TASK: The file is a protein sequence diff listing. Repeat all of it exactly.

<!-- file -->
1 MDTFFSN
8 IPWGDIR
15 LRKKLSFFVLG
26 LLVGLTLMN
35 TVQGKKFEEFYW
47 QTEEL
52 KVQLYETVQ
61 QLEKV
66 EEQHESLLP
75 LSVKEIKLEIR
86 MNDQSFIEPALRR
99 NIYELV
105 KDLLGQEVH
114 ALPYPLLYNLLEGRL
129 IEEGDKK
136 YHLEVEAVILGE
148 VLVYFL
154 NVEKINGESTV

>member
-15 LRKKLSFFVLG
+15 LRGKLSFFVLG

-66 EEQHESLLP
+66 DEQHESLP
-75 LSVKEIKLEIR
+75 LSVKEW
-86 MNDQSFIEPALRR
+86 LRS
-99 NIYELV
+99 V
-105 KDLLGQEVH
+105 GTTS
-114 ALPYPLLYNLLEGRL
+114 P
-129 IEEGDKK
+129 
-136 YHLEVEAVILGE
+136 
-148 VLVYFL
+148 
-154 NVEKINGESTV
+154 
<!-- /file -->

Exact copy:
1 MDTFFSN
8 IPWGDIR
15 LRKKLSFFVLG
26 LLVGLTLMN
35 TVQGKKFEEFYW
47 QTEEL
52 KVQLYETVQ
61 QLEKV
66 EEQHESLLP
75 LSVKEIKLEIR
86 MNDQSFIEPALRR
99 NIYELV
105 KDLLGQEVH
114 ALPYPLLYNLLEGRL
129 IEEGDKK
136 YHLEVEAVILGE
148 VLVYFL
154 NVEKINGESTV

>member
-15 LRKKLSFFVLG
+15 LRGKLSFFVLG

-66 EEQHESLLP
+66 DEQHESLP
-75 LSVKEIKLEIR
+75 LSVKEW
-86 MNDQSFIEPALRR
+86 LRS
-99 NIYELV
+99 V
-105 KDLLGQEVH
+105 GTTS
-114 ALPYPLLYNLLEGRL
+114 P
-129 IEEGDKK
+129 
-136 YHLEVEAVILGE
+136 
-148 VLVYFL
+148 
-154 NVEKINGESTV
+154 